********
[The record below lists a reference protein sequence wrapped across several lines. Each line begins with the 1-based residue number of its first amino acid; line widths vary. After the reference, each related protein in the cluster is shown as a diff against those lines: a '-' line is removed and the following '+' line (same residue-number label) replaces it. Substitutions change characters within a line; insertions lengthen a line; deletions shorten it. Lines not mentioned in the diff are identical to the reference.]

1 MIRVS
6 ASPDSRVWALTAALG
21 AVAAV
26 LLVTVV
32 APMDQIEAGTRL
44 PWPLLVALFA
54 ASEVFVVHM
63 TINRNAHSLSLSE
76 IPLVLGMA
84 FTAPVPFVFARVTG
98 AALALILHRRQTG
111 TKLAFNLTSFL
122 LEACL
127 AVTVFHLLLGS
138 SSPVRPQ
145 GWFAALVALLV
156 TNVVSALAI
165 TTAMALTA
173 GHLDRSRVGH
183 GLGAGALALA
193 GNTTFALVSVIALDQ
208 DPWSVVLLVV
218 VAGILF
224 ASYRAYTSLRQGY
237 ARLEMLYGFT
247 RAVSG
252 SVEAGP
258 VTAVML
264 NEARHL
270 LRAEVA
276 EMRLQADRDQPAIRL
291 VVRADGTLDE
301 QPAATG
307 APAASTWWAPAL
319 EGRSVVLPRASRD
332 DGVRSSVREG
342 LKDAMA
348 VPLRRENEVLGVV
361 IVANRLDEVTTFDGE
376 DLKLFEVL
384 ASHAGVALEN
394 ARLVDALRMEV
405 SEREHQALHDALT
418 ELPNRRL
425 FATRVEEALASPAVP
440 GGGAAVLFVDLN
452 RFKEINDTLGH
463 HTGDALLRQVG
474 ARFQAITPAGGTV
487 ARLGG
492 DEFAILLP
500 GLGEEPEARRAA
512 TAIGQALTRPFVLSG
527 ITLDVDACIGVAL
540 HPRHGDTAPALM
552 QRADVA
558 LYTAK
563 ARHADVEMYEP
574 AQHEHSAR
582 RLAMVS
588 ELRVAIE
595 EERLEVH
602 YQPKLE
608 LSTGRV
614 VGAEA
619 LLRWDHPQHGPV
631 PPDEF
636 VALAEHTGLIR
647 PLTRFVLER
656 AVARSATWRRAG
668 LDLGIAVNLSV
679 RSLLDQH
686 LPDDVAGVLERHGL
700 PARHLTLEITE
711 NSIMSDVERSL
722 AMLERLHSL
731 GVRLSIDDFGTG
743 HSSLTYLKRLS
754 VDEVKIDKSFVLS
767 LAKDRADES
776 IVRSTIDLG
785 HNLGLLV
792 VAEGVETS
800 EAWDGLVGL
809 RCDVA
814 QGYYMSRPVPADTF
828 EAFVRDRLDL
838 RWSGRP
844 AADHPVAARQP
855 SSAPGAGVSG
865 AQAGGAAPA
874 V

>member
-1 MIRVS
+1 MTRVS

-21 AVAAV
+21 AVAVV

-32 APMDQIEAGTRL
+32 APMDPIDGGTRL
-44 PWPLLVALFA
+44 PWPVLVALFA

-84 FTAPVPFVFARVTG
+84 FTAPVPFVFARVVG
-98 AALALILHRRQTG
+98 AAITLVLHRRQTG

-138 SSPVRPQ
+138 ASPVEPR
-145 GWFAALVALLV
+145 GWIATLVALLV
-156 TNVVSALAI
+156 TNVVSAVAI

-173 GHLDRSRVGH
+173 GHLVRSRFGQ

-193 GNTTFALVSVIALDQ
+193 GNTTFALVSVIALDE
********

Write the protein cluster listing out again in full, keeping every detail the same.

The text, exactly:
[The record below lists a reference protein sequence wrapped across several lines. Each line begins with the 1-based residue number of its first amino acid; line widths vary. After the reference, each related protein in the cluster is shown as a diff against those lines: a '-' line is removed and the following '+' line (same residue-number label) replaces it. Substitutions change characters within a line; insertions lengthen a line; deletions shorten it. Lines not mentioned in the diff are identical to the reference.]

1 MIRVS
6 ASPDSRVWALTAALG
21 AVAAV
26 LLVTVV
32 APMDQIEAGTRL
44 PWPLLVALFA
54 ASEVFVVHM
63 TINRNAHSLSLSE
76 IPLVLGMA
84 FTAPVPFVFARVTG
98 AALALILHRRQTG
111 TKLAFNLTSFL
122 LEACL
127 AVTVFHLLLGS
138 SSPVRPQ
145 GWFAALVALLV
156 TNVVSALAI
165 TTAMALTA
173 GHLDRSRVGH
183 GLGAGALALA
193 GNTTFALVSVIALDQ
208 DPWSVVLLVV
218 VAGILF
224 ASYRAYTSLRQGY
237 ARLEMLYGFT
247 RAVSG
252 SVEAGP
258 VTAVML
264 NEARHL
270 LRAEVA
276 EMRLQADRDQPAIRL
291 VVRADGTLDE
301 QPAATG
307 APAASTWWAPAL
319 EGRSVVLPRASRD
332 DGVRSSVREG
342 LKDAMA
348 VPLRRENEVLGVV
361 IVANRLDEVTTFDGE
376 DLKLFEVL
384 ASHAGVALEN
394 ARLVDALRMEV
405 SEREHQALHDALT
418 ELPNRRL
425 FATRVEEALASPAVP
440 GGGAAVLFVDLN
452 RFKEINDTLGH
463 HTGDALLRQVG
474 ARFQAITPAGGTV
487 ARLGG
492 DEFAILLP
500 GLGEEPEARRAA
512 TAIGQALTRPFVLSG
527 ITLDVDACIGVAL
540 HPRHGDTAPALM
552 QRADVA
558 LYTAK
563 ARHADVEMYEP
574 AQHEHSAR
582 RLAMVS
588 ELRVAIE
595 EERLEVH
602 YQPKLE
608 LSTGRV
614 VGAEA
619 LLRWDHPQHGPV
631 PPDEF
636 VALAEHTGLIR
647 PLTRFVLER
656 AVARSATWRRAG
668 LDLGIAVNLSV
679 RSLLDQH
686 LPDDVAGVLERHGL
700 PARHLTLEITE
711 NSIMSDVERSL
722 AMLERLHSL
731 GVRLSIDDFGTG
743 HSSLTYLKRLS
754 VDEVKIDKSFVLS
767 LAKDRADES
776 IVRSTIDLG
785 HNLGLLV
792 VAEGVETS
800 EAWDGLVGL
809 RCDVA
814 QGYYMSRPVPADTF
828 EAFVRDRLDL
838 RWSGRP
844 AADHPVAARQP
855 SSAPGAGVSG
865 AQAGGAAPA
874 V

>member
-1 MIRVS
+1 MTRVS

-21 AVAAV
+21 AVAVV

-32 APMDQIEAGTRL
+32 APMDPIDGGTRL
-44 PWPLLVALFA
+44 PWPVLVALFA

-84 FTAPVPFVFARVTG
+84 FTAPVPFVFARVVG
-98 AALALILHRRQTG
+98 AAITLVLHRRQTG

-138 SSPVRPQ
+138 ASPVEPR
-145 GWFAALVALLV
+145 GWIATLVALLV
-156 TNVVSALAI
+156 TNVVSAVAI

-173 GHLDRSRVGH
+173 GHLVRSRFGQ

-193 GNTTFALVSVIALDQ
+193 GNTTFALVSVIALDE